Re: ““Big Media Bad Thing”,” by
Re: “Big Media Bad Thing,” by Christopher Dornan
I’m assuming that Professor Christopher Dornan has never worked for a significant length of time on a daily newspaper in a highly competitive market. If he had, he could never have written the essay that appeared in the December 2006 issue: “Big Media Bad Thing.”
My own experience at competitive newspapers in Montreal, Winnipeg and Toronto from the 1950s through the 1970s, and that of the majority of my colleagues, convinced us that competition was the sine qua non of a responsive and responsible press. And as competition lessened, more and more journalists found themselves muzzled. I gave a small personal example of this last month in my LRC review of Barry Zwicker’s latest book, when I noted that an invitation for me to comment in the media about a recent media merger was suddenly withdrawn with no reason given.
Professor Dornan apparently lives in another world. In the 1970–80 period, he saw “a steady expansion of traditional mass media” at a time when large newspapers were faltering and in a few instances disappearing. From 1980 to 2000, he saw “an unprecedented proliferation of the media.” And this was true if you looked only at our few elite newspapers and a proliferation of TV channels. Apart from The Globe and Mail and the National Post, most of our daily newspapers in those decades were losing thousands of readers and millions of potential advertising dollars.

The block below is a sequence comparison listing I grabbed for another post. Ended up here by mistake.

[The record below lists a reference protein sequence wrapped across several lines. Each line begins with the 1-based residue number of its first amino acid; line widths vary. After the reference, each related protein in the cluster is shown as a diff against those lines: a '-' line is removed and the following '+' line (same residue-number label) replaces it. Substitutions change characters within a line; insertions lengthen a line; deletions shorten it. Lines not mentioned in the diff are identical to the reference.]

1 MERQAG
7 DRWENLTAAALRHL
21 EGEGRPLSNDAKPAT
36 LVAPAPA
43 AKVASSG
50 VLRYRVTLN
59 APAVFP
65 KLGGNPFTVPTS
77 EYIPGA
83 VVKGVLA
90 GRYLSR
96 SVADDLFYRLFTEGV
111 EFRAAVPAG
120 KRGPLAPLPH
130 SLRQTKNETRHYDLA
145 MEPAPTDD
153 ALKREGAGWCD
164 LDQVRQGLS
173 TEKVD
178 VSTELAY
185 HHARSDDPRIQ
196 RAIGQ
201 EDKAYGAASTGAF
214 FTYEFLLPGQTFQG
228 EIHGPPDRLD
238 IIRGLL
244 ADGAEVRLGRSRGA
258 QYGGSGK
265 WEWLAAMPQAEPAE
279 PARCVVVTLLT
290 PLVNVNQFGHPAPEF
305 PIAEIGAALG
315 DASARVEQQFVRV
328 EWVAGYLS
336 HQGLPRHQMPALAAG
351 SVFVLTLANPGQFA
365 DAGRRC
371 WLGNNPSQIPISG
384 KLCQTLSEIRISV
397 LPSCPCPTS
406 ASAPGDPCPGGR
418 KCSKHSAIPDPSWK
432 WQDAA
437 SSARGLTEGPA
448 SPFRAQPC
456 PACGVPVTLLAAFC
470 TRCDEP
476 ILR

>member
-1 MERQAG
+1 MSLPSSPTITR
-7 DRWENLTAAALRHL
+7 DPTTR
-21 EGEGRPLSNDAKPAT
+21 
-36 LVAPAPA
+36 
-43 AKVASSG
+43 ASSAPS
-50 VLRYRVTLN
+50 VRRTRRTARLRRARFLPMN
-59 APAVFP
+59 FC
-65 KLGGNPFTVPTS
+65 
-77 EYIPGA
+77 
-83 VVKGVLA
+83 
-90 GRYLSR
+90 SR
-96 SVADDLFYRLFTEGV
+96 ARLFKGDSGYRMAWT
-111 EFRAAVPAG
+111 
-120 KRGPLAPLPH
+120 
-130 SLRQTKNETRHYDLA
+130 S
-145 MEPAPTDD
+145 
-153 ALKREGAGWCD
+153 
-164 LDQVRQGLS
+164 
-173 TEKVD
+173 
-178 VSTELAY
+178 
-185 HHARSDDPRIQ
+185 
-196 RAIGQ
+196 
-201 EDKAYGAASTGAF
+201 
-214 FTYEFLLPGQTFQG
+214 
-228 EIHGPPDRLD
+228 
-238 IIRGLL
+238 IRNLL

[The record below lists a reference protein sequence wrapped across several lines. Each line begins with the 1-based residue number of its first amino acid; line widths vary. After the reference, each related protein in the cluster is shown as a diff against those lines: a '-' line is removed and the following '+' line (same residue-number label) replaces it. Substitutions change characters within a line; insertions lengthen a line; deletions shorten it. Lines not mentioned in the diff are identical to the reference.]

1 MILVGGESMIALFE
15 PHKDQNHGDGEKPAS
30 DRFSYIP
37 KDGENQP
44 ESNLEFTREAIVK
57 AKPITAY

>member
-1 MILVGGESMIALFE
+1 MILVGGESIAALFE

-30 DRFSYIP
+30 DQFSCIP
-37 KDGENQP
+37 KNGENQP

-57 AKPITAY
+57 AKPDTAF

And now the decline is accelerating. Leading newspapers in the U.S. as well as Canada are in deep trouble. The Toronto Star fires its publisher and editor and tries to bolster its own prospects by investing in the Globe. A desperate Toronto Sun seems to grow suicidal as it launches its own free newspaper to compete with all the other freebies that are eating away at its revenues. And in a closely related development, the Harper government muzzles the Press Gallery in Ottawa by cutting off information at the source and, after a few squawks last spring, the media accept this!
“What is happening, right in front of our eyes,” according to Professor Dornan, “is the full flowering of liberal democracy.”
What is he talking about? Well, the Internet of course—this marvellous world where people “can mouth off all they want and listen to one another to their hearts’ content.” Some of us may find this confusing and even troublesome but Professor Dornan finds it “exhilarating.”